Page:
Shoulder pain going down the arm getting worse when lying in bed
Patient : Hi can you help me pleasei seen a phsio a week ago who told me i had arthritis of the left shoulder they refered me but in the mean time my doctor sent me for a xray when i phooned they said it was normal the sytoms is very bad pain in shoulder going down my arm its worse when iam in bed
There are many causes of shoulder-arm pain as you described it, the most common in all age groups are the lesions of thhe rotator cuff, they represent a wide array of diseases, from acute reversible tendinitis, passing by impingement of the tendon for the surrounding bone structures, to massive tears involving the supraspinatus, infraspinatus, and subscapularis, these are the 3 muscles of the rotator cuff. The diagnosis is often made through detailed history and physical examination, and it might be confirmed by imaging studies (MRI). The suggested treatment strategy includes: in the acute phase, pain control and inflammation reduction are initially required to allow progression of healing and initiation of an active rehabilitation program. This can be accomplished with a combination of relative rest, icing (20 min, 3-4 times per day), and anti inflammatory medication (“Aleve”, “motrin”). It has proven to be helpful sleep with a pillow between the trunk and arm to decrease tension on the supraspinatus tendon and to prevent blood flow compromise in its watershed region. You should continue the pain control techniques at home, work, or vacation as part of the exercise program. The home exercise program builds on itself through each phase of the rehabilitation process, and carry-over should be monitored. Corticosteroids injection locally might be considered to allow further progression of the rehabilitation program. I do not recommend these injections to patients with complete rotator tears, especially if surgery is being considered.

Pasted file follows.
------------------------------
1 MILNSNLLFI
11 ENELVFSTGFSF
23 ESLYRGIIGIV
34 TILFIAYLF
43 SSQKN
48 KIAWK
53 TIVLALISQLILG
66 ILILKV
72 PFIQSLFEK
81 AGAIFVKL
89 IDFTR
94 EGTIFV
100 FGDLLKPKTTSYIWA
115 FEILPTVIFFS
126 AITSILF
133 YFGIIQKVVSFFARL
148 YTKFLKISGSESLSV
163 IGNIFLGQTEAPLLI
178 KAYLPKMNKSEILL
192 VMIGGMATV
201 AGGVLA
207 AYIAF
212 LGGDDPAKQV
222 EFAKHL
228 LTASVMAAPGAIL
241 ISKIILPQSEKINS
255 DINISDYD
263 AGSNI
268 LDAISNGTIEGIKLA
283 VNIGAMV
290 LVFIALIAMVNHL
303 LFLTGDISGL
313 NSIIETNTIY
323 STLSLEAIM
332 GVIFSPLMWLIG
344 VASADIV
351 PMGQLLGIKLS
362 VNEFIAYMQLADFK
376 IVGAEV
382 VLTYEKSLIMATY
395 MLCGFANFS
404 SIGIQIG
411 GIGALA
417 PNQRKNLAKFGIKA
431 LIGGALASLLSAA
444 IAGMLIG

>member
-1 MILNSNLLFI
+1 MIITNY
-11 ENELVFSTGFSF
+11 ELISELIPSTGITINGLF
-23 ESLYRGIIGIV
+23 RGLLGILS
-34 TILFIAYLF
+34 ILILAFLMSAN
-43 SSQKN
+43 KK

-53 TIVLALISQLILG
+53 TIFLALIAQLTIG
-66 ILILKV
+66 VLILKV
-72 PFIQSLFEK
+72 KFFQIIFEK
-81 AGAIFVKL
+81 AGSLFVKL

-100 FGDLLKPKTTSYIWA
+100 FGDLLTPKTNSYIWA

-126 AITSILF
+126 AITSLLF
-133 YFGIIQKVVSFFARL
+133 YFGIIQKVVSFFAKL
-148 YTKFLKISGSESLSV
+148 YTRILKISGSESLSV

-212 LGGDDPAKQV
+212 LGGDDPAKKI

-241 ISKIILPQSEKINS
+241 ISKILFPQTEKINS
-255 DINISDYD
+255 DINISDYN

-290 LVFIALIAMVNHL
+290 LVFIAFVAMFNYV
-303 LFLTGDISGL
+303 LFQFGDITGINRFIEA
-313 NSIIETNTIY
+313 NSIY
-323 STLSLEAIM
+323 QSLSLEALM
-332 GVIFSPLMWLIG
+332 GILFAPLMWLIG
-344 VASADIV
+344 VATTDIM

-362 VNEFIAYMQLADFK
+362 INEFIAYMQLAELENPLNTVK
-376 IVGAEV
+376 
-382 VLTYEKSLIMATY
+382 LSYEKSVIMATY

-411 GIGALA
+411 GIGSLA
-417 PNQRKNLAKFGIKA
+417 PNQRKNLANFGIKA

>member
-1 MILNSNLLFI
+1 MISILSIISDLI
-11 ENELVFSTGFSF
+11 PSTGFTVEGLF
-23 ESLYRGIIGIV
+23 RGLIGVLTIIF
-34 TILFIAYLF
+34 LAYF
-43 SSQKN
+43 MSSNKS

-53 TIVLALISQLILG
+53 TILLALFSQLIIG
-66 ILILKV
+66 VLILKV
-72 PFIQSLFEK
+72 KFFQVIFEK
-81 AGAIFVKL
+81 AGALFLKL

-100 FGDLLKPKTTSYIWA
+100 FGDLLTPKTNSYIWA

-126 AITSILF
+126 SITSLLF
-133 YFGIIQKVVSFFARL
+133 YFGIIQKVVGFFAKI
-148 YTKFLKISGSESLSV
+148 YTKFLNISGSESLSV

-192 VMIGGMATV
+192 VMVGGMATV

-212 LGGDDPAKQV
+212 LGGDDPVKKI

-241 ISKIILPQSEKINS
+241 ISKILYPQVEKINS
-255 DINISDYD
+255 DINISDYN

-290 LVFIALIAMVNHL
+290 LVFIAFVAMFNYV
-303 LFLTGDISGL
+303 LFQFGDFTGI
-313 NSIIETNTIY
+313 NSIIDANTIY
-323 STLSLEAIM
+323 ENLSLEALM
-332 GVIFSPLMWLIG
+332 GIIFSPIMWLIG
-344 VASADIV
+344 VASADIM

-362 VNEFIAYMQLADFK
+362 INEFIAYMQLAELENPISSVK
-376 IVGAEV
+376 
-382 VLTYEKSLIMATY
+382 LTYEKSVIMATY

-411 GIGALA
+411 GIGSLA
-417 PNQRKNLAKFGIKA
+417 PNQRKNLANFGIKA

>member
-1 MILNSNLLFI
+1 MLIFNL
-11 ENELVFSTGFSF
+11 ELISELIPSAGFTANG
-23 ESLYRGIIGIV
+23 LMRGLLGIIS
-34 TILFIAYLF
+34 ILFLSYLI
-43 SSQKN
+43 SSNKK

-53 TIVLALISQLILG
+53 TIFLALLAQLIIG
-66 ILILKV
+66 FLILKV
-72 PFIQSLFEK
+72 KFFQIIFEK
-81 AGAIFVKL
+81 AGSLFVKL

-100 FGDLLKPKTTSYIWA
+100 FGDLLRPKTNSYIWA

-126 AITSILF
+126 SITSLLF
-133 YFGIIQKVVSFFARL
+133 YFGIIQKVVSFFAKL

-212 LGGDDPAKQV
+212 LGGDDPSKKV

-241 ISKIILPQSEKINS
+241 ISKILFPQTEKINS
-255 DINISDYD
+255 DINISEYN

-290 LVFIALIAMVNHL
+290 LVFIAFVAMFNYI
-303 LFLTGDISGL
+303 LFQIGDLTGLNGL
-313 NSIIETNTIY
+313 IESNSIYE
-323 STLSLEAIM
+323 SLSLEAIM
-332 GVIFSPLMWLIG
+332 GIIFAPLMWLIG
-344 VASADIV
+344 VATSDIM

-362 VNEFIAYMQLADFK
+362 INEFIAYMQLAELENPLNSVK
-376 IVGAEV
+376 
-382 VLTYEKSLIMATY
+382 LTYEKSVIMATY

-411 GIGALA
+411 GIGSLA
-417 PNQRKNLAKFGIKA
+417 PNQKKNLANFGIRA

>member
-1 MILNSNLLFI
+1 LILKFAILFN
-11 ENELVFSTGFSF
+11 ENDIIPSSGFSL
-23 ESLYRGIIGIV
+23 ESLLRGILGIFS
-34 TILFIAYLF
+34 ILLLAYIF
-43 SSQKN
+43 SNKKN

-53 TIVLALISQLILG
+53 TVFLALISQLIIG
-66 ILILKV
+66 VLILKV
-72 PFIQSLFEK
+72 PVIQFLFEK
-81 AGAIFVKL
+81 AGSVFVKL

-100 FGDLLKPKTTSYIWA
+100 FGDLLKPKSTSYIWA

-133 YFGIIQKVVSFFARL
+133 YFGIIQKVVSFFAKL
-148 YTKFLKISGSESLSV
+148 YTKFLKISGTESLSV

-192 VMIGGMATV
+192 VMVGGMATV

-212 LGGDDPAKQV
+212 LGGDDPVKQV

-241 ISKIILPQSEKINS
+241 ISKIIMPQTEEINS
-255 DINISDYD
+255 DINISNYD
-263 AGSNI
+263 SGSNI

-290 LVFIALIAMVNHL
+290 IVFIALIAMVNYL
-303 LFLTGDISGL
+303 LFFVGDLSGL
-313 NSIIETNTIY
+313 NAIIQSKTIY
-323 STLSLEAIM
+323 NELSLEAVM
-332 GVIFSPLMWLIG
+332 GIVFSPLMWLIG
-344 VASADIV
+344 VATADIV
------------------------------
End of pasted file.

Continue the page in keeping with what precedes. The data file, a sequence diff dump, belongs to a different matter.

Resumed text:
These Q&A’s are for educational purposes and should not be relied upon as a substitute for medical advice you may receive from your physician. If you have a medical emergency, please call 911. These answers do not constitute or initiate a patient/doctor relationship.